City Being Sued for Destroying E-mails Too Soon The San Bernardino Sun reports that a Colton city policy allowing internal e-mails to be deleted after 30 days has an Arcadia attorney and a local businessman fuming. Cynthia Puertas, an attorney acting on behalf of nightclub owner Henry Aguila, and pizza restaurateur Gary Grossich contend e-mails are public record and should be archived by the city for a minimum of two years, as public-record law mandates.
Editorial: Transparency Still Essential to Democracy The Benicia Times-Herald says that the idea of Sunshine Week—marked last week—would likely make our Founding Fathers smile.
Congressional Transparency One Element of Lessig Plan Wired magazine reports that Stanford law professor Lawrence Lessig last week launched an ambitious project that aims to use collaborative software to harness the extraordinary levels of pent-up political energy and dissatisfaction that voters have shown over the past two years with their members of Congress. The Change Congress program says it’s “organizing citizens to push candidates to make four simple commitments,” including “changes in the law and rules of Congress to get all members to be more public about meetings and contacts, including changing the rules so lawmakers post weekly updates of their campaign contributions, meetings with registered lobbyist, their latest earmark requests and significant changes in their personal wealth.”
Mayor: Olympic Torch Protests Won’t be Hassled The San Francisco Chronicle reports that groups pressuring Mayor Gavin Newsom to release more information about plans for next month's Olympic torch run through the city received a written commitment from officials Wednesday that police would not restrict protests.
Campus Gossip Site Prompting Official Concern The Daily News in Los Angeles reports that some of those posting on JuicyCampus.com have put up such nasty comments that a growing chorus of students and lawmakers is denouncing the site and calling for action. The California Attorney General's Office said it will review a request by state Assemblyman Alberto Torrico, D-Fremont, to investigate the site.
Judge Relents, Lets Reporter Back in Courtroom The Stockton Record reports that one of its reporters who was ordered out of the courtroom last week in the trial of one-time fugitive Eric Hu can attend after all despite his being a potential witness in the case, a judge ruled the following day. The reporter wrote a story last year based on a jailhouse interview with Hu, who is accused of attempted murder and of escaping jail and leading police on a sensational manhunt.
Chief Justice Names Court-Media Committee Panel California Chief Justice Ronald M. George has announced the appointment of the Judicial Council’s Bench Bar Media Steering Committee, a panel that will help foster improved understanding and working relationships among California judges, lawyers, and journalists who cover legal issues and the courts. The committee is charged with recommending areas of responsibility and study for a larger Bench Bar Media Committee, to be appointed later this year.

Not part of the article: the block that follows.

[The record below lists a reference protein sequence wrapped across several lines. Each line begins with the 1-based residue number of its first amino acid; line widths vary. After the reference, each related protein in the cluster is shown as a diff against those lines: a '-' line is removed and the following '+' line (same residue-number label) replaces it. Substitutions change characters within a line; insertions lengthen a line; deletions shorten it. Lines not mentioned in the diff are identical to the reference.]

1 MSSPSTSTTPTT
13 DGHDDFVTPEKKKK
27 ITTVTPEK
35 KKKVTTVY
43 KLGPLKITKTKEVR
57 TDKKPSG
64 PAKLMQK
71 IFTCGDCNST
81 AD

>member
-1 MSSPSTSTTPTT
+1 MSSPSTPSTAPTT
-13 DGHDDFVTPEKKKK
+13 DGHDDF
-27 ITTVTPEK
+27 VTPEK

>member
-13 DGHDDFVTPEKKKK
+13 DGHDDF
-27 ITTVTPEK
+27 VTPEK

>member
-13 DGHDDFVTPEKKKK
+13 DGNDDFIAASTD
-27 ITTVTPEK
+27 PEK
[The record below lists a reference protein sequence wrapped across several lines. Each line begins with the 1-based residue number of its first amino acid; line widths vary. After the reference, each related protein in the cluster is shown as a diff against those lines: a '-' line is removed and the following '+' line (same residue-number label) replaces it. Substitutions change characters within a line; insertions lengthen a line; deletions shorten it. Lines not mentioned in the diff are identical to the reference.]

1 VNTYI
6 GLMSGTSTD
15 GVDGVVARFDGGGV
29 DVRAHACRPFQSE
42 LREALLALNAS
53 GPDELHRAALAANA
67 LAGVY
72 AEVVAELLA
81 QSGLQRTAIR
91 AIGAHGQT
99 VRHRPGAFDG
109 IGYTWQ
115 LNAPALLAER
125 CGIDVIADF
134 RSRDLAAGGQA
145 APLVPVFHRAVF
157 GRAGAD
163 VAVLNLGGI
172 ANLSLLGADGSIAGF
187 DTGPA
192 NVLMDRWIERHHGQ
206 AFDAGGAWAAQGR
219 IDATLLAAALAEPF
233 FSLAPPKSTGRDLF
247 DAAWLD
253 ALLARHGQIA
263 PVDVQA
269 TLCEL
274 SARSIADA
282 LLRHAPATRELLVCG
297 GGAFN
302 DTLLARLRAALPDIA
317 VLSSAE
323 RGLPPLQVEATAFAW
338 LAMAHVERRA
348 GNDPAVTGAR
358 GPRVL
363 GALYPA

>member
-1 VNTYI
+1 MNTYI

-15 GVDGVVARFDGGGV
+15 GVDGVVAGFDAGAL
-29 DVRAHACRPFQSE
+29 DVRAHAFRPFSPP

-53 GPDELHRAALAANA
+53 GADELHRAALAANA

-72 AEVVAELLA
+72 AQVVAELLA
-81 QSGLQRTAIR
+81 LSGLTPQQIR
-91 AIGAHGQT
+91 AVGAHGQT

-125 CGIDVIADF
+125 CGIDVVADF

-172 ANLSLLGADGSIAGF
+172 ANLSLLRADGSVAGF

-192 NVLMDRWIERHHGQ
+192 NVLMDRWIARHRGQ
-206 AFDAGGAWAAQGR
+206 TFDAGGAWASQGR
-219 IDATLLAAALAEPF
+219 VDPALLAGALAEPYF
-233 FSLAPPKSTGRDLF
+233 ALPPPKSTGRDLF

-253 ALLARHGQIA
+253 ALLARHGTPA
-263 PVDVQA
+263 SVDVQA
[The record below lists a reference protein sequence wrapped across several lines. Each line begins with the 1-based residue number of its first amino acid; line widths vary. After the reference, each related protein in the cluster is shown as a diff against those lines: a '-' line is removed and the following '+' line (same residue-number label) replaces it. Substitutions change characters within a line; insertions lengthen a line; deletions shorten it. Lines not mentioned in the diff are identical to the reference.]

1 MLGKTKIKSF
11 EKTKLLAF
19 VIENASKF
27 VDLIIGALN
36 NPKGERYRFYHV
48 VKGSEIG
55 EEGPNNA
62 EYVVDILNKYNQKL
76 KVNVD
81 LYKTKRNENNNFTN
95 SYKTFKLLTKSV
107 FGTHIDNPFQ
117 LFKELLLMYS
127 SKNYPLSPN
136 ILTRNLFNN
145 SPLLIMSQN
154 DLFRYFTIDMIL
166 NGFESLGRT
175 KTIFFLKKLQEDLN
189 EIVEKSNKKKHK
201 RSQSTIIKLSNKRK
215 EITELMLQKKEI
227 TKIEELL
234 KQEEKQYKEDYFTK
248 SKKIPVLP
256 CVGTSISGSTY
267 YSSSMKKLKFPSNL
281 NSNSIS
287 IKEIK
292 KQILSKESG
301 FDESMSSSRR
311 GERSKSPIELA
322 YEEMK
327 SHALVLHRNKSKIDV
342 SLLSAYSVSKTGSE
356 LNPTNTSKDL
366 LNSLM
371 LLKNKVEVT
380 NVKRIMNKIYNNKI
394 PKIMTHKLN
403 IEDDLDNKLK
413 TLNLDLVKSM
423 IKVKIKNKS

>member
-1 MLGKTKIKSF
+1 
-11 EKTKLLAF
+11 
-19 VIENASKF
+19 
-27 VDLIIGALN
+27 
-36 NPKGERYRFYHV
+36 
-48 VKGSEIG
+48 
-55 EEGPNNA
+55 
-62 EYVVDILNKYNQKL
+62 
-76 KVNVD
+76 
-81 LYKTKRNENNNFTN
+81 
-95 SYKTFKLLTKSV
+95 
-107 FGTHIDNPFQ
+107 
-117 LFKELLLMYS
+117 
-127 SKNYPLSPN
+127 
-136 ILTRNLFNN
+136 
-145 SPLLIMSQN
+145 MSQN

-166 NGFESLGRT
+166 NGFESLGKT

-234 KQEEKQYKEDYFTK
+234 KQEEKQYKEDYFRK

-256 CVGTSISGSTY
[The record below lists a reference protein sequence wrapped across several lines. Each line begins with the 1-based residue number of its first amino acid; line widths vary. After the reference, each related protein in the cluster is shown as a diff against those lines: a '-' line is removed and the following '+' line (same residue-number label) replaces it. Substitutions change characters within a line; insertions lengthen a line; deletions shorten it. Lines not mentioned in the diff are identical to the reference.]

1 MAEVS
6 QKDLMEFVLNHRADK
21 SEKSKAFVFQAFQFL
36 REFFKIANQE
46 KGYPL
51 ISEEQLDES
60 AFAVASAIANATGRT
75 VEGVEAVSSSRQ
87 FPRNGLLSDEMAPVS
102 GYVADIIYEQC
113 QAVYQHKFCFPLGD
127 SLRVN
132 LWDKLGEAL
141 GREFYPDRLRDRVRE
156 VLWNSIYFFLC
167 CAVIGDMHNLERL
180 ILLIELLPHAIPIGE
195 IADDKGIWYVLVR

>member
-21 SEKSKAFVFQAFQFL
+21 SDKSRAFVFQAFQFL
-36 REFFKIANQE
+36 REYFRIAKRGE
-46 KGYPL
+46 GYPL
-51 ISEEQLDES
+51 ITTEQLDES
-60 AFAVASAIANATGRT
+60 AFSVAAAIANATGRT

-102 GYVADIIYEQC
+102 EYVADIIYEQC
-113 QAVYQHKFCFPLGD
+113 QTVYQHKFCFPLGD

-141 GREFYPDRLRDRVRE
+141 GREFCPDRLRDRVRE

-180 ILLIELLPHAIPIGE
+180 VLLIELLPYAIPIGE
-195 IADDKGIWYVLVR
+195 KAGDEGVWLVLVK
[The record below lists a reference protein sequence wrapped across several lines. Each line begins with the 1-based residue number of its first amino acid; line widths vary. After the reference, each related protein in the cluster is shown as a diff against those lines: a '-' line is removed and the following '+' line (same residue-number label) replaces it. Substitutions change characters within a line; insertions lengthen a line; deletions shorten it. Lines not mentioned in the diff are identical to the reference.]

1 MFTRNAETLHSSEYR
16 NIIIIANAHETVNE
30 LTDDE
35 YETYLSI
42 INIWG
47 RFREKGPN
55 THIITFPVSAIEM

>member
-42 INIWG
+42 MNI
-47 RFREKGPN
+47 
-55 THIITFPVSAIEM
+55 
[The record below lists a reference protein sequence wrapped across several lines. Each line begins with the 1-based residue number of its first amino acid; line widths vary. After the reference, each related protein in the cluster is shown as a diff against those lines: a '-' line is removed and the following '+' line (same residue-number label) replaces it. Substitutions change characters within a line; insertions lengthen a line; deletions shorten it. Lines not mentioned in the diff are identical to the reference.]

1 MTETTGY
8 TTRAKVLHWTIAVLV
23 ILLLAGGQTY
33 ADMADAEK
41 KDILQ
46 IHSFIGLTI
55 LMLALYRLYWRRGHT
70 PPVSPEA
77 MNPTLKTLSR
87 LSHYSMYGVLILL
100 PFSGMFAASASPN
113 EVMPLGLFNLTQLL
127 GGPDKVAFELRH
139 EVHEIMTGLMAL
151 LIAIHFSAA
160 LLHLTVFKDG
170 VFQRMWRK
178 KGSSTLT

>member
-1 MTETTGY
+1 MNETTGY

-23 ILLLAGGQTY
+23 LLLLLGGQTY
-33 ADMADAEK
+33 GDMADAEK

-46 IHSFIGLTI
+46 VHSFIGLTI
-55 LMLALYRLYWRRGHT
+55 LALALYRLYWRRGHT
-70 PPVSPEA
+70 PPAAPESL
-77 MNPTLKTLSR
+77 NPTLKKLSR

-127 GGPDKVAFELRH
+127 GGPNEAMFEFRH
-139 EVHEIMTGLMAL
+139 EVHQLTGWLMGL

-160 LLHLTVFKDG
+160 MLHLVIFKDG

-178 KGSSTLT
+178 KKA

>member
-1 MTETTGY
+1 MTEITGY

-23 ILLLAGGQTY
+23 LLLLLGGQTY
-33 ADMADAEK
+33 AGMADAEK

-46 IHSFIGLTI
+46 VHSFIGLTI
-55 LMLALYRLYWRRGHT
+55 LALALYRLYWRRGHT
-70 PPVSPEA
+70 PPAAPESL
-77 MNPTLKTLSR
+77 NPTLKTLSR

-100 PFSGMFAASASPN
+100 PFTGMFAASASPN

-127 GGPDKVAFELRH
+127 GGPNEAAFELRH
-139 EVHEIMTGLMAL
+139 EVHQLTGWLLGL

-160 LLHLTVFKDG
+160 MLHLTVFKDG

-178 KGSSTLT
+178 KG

Comment: Shrinking Capitol Press Corps Bad News Writing in the Sacramento Bee, a former press secretary for Governor Arnold Schwarzenegger predicts that the sharp and continuing decline in numbers of reporters covering state government from Sacramento will result in a sharp degradation in the quality of the public’s awareness of political and governmental issues.
Court: CSU Personnel Session Broke No Law The San Francisco Chronicle reports that a state appeals court has ruled that California State University trustees acted legally when they held a closed-door meeting in March 2006 to consider the return of former Chancellor Barry Munitz from an eight-year leave to a high-salaried teaching position.
Editorial Questions ‘Special’ Meetings Routine The San Diego Union-Tribune takes issue with the Encinitas City Council’s custom of using special meetings—with their relatively short public notice requirement—for all closed sessions on litigation, and then failing to report any action taken at the regular meeting, held only hours later.
Officials Meet Congressman without Public Notice The San Bernardino Sun reports that a majority of the Rialto City Council joined officials from several local government agencies in a February 27 Washington, D.C. meeting with Rep. Joe Baca, D-San Bernardino, with no special meeting notice posted to alert the public.
Judge Won't Seal Transcripts in Jail Inmate's Death The Los Angeles Times reports that the Orange County Sheriff's Department has lost its bid to extend the seal on thousands of pages of transcripts from a grand jury investigation into the October 2006 death of a jail inmate. The department was also denied the right to review the testimony before being released to the public.
Newspaper Does Its Own Information Practices Audit The Newport Beach/Costa Mesa Daily Pilot reports that in observance of Sunshine Week last week it “asked various public officials for information as a sort of test to see how accessible and transparent they are. Terry Francke, an expert with the open government advocacy group Californians Aware, helped us assess how the agencies responded.”
Columnist: Sex Crime Victims’ Identities Not Public Writing in the Redding Record Searchlight, columnist Silas Lyons seeks to reassure sex crime victims that they should not hesitate to report their experience to the police out of fear that they would be identified in press reports. Newspapers protect victims’ privacy as a matter of policy, he says, and in any event police do not release their identities as a matter of law.
Few Details on Donations for Governor's Suite The Sacramento Bee reports that private donors have paid for Governor Arnold Schwarzenegger's presidential suite at the Hyatt Regency Sacramento ever since he became governor in 2003, but his office has not documented the gifts for years.